Theatre is obviously classed as one of the arts, but it’s not often that a show comes along that you can class as art itself. Blind Man’s Song definitely falls into this category. This expressionistic piece of theatre draws some inspiration from the surrealist movement (one example being the bowler hat worn by the central character, reminiscent of Magritte’s famous ‘The Son of Man’), and is unlike anything I have seen before. Visually arresting, Theatre Re have built a wordless production that manages to be utterly compelling.
Beginning with just a bed & a piano on a completely black stage, a blind man (Alex Judd) emerges and the audience is taken on a journey through his imagination, triggered by him finding a green handkerchief on his person. As his mind starts to wander, and his senses begin to whir, his thoughts are brought to life through a mixture of dance, mime, acrobatics & illusion (Guillaume Pigé & Selma Roth), backed by an original score.
Judd’s score is simply extraordinary. He brings the soundscape to life himself, using a range of instruments – as well as anything else that can make a noise! Memorably a rhythmic loop is created by him scraping his stick across the floor & hitting the bed, and later on layering the sound of the bed’s casters to emulate a vehicle in motion. The music made by the more traditional instruments (piano & violin) is beautifully emotive and, at times, extremely raw & visceral. Impressive use is made of both, in particular the violin; I especially enjoyed the pizzicato sections for their wonderful sound & the sense of urgency that they create.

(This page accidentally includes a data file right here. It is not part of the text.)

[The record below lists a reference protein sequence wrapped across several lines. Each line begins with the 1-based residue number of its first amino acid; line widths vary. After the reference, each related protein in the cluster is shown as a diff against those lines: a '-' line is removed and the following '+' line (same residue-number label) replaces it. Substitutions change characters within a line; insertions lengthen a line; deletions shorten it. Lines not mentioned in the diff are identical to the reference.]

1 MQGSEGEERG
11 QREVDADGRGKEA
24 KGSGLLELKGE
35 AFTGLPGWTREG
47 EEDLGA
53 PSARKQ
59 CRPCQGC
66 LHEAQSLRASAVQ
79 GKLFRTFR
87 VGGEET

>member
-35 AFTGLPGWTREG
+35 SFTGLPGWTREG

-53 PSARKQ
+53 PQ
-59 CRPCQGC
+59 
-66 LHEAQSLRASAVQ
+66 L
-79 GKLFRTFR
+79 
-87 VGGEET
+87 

The only aspect of the sound that I can criticise is the feedback – a reaction to the blind man stumbling & falling. Whilst it is accurate to the experience of hitting yourself on the head, it’s rather loud & lengthy, making things a bit uncomfortable for too long.
It is hard to describe how something with no words can suggest so much, and create such a heartfelt story. Every accent in the music is augmented by each movement, with the two combining to make something that is greater than the sum of its parts. Some moments are truly breathtaking, as the tempo increases and the emotion builds. Pigé & Roth’s energy combined with Rudd’s masterful musicianship is most certainly a winning combination.
Katherine Graham’s wonderfully subtle lighting design really adds to the mood & synergy of Blind Man’s Song – including the oppressive darkness that frames much of the piece, giving the audience a way of understanding the character’s world.
My verdict? Simply put, it is art on a stage – an absolute treat for the senses & a fascinating insight into an unfamiliar world.
Blind Man’s Song runs at the Pleasance London until 15 May 2016. Tickets are available online and from the box office. The original score is available for £10 from the venue after the show.